In preparation for surgery, the hair is removed from the distal limb starting from the hoof wall and extending proximally to the mid-metatarsal/metacarpal region. The periopal and superficial hoof wall are removed with a rasp or another suitable instrument such as a electric sanding tool (here shown in lateral recumbency, which is normally not done).
The sole is carefully trimmed and all crevices removed.
In situations, where a screw will be inserted across the fracture and no intraoperative fluoroscopy, 3D-fluoroscopy, or computed tomography is available, the location for the drill hole through the hoof wall is marked preoperatively. For that purpose 4 to 5 radiodense markers, such as lead beets, washers, or thumb tacks (see left side) are taped over the hoof wall in the region where the hole(s) across the hoof wall will be drilled.
The foot is placed on a block of wood and an exact lateromedial radiograph is taken. It may take several slightly different views to arrive at the optimal projection angle.
On the selected lateromedial radiographic view the ideal position(s) of the screw(s) to be implanted is(are) determined and marked on the radiograph.
Left a case of a distal phalangeal fracture.
For fractures of the distal sesamoid bone, the ideal position of the screw to be implanted is determined on the selected exact lateromedial radiographic view. It can then be marked on the radiograph.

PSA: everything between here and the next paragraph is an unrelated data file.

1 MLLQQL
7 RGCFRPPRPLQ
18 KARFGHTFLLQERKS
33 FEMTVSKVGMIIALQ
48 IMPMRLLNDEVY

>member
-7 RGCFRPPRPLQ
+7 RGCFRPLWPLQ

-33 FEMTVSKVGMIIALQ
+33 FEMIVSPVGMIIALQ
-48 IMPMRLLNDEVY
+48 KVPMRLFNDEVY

The spot selected is subsequently transferred onto the hoof wall using the radiodense markers as aids. The entry point is marked with a 2 mm diameter drill hole of 2 mm depth on the hoof wall.
Left an example for a distal phalangeal fracture.
Example for a fracture of the distal sesamoid.
The entire distal limb and the hoof wall are now prepared for aseptic surgery, ideally not with an iodine-containing antiseptic soap and solution because of the radiodensity of the products, and placed in a sterile bandage. To prevent contamination during the night, a rubber gloves is applied first over the hoof wall itself and another one over the bandage padding prior to wrapping it with a thick layer of elastic adhesive tape. Additional coverage can be applied if deemed necessary.
The horse is placed in lateral recumbency with the affected limb uppermost.
Some surgeons use a tourniquet to prevent intraoperative bleeding (the authors do not apply it). Left, an Esmarch bandage was applied to the distal limb.
The distal limb and the entire foot are scrubbed again for aseptic surgery and draped. The hoof wall is best draped with a sterile adhesive drape such as an Ioban® drape to facilitate good visual control of the surgical site.